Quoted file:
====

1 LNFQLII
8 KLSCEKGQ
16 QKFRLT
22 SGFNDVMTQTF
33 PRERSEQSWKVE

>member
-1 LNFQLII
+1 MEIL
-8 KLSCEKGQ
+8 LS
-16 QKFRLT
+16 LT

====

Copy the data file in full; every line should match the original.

1 LNFQLII
8 KLSCEKGQ
16 QKFRLT
22 SGFNDVMTQTF
33 PRERSEQSWKVE

>member
-1 LNFQLII
+1 MEIL
-8 KLSCEKGQ
+8 LS
-16 QKFRLT
+16 LT